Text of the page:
Alphabet files requests to exclude shareholder proposals

Feb 09, 2022
One proposal at issue deals with board diversity

Google parent company Alphabet is seeking the SEC’s go-ahead to exclude several shareholder proposals from its 2022 proxy statement, including one on the high-profile topic of board diversity. The company filed nine such requests on February 1.

One of the proposals, filed by Arjuna Capital, requests that ‘Alphabet report annually on its policies and practices to help ensure its elected board of directors attains racial and gender representation that is better aligned with the demographics of its customers and/or regions in which it operates.’

Arjuna Capital writes that such a report could include: board targets aligned with customer demographics, progress/challenges in meeting racial and/or gender board diversity targets and strategies or practices used to increase the diversity of board candidates.

‘Research indicates board diversity is an important lever to increase shareholder value, resulting in higher revenues, higher return on assets, a more diverse workforce, enhanced corporate governance and improved stakeholder relations,’ the proponent writes.



Arjuna Capital argues that Alphabet’s board diversity is largely disproportionate from its customer base. Twenty-seven percent of its members are women and 18 percent are under-represented minorities, while the US population as a proxy for Alphabet’s customer base comprises 51 percent women and 32 percent under-represented minorities, the proponent states.

‘We believe a board of directors with racial and gender composition reflective of Alphabet’s customer base will more astutely minimize business risk, maximize opportunity and increase shareholder value,’ Arjuna Capital writes.

The proposal comes at a time of growing investor scrutiny of board diversity and regulatory shifts. Last August the SEC approved Nasdaq’s proposed board diversity rules. These require Nasdaq-listed companies to disclose annually statistical information on board diversity using a standardized board diversity matrix. Some US states – including California – have passed laws requiring companies to have directors who are diverse, based on gender and/or status as an under-represented minority or sexual orientation.

NO-ACTION REQUEST
Alphabet requests no-action relief from the SEC for excluding the proposal pursuant to Rule 14a-8(i)(10) – that the company has ‘substantially implemented’ it.

‘Diversity, equity and inclusion has long been a key focus of the company and the board, as evidenced by our public disclosures,’ Alphabet writes. ‘The company publicly discloses its director selection process and qualifications annually in its proxy statement, which include descriptions of the policies in place and mechanisms the board uses to incorporate diversity into the candidate evaluation and nomination process… In fact, the company has publicly disclosed since 2011 that it includes diversity of race, ethnicity and gender identity as part of its director candidate criteria.’

It adds that as a result of its efforts, 55 percent of its directors identify as gender and/or ethnically diverse. ‘More specifically, Alphabet’s board comprises three directors who identify as women (27 percent) and four directors who identify as being from a racially under-represented group (36 percent),’ the company says. It argues that Arjuna Capital includes only black and Latinx groups in its definition of under-represented minorities, ‘which is itself inconsistent with the state, national and international demographics the proponents are trying to promote.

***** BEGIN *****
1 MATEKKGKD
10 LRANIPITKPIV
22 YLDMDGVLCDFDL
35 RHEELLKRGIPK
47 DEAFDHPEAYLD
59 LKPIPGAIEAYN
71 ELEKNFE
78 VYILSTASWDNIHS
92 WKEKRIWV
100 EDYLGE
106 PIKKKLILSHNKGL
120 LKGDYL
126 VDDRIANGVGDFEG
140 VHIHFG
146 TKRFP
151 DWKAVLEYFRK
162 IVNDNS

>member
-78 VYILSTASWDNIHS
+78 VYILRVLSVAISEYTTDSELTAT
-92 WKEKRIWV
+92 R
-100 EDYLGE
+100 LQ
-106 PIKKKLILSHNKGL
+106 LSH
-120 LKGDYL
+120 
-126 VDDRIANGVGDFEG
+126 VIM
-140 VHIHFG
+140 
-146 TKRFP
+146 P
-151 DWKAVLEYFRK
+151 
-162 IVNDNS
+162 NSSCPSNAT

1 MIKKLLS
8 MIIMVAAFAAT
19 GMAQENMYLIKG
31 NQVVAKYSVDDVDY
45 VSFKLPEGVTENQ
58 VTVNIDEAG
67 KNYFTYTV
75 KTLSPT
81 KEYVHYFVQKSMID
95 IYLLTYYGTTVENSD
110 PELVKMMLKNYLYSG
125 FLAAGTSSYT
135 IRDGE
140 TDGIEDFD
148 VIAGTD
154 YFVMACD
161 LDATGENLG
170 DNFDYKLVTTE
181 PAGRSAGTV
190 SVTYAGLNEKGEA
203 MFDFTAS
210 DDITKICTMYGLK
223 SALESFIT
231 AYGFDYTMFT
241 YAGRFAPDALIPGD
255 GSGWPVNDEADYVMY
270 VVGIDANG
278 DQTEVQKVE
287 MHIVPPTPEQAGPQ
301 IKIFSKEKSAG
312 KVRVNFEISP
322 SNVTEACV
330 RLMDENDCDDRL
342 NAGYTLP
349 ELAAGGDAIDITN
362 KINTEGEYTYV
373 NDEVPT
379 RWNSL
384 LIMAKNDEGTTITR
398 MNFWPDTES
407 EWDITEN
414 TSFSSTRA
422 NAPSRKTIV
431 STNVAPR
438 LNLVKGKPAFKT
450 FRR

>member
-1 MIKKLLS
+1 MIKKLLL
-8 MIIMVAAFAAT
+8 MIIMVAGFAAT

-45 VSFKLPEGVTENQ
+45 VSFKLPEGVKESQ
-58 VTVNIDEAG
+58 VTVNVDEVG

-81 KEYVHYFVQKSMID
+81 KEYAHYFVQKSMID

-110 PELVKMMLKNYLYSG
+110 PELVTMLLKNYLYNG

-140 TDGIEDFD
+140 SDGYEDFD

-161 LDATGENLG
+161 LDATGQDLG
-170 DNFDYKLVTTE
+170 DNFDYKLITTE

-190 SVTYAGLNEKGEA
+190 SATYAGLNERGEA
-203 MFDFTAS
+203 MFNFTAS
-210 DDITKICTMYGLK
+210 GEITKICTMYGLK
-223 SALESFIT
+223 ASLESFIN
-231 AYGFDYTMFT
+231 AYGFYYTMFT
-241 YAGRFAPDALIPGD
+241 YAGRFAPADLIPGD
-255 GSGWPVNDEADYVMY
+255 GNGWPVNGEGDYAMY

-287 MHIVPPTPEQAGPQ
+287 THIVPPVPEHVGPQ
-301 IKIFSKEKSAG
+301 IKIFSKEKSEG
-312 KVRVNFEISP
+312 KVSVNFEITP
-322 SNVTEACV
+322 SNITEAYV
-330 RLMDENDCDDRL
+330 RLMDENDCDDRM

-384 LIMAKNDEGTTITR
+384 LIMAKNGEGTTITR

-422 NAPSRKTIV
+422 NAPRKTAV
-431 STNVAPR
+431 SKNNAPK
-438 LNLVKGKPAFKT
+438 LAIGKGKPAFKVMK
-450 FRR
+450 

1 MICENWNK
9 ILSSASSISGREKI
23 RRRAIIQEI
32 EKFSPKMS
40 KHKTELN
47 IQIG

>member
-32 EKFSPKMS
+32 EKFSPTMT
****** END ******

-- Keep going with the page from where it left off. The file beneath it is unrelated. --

‘The company takes a broader holistic approach on how it defines and operationalizes its commitment to serve the best interest of its stockholders and broader stakeholders. As the company explains in its 2021 diversity annual report… it takes a ‘systems-level approach’ to building diversity, equity and inclusion, which entails ‘mobilizing every aspect of the company’. As such, the company has substantially implemented the intent of the proponents’ request for a ‘board target.’’

Alphabet notes that it is subject to California’s board diversity laws. It adds: ‘In line with the proponents’ assertion about diversity promoting corporate governance and stakeholder value, the company also believes that focusing only on gender and racial diversity would be too narrow a scope [for] a global enterprise.’

The SEC has not made a public decision on Alphabet’s request. Alphabet has yet to file its proxy statement but its 2021 AGM took place on June 2. A request for comment from the company was not returned immediately.

Arjuna Capital, which has sponsored numerous proposals on gender and racial pay gap disclosure in previous years, has this proxy season filed a measure requesting that The Walt Disney Company ‘report on both median and adjusted pay gaps across race and gender, including associated policy, reputational, competitive and operational risks, and risks related to recruiting and retaining diverse talent.’

Disney unsuccessfully sought no-action relief from the SEC if it excluded the proposal from its 2022 proxy statement under Rule 14a -8(i)(7) – that it relates to the company’s ordinary business. ‘[W]e believe the proposal may be excluded… on the basis that [it] involves the same subject matter as, and implicates the company’s litigation strategy and conduct of litigation in, pending lawsuits… and therefore relates to the company’s ordinary business operations,’ Disney said in its submission.

A request for comment from Disney for the original article was not returned.

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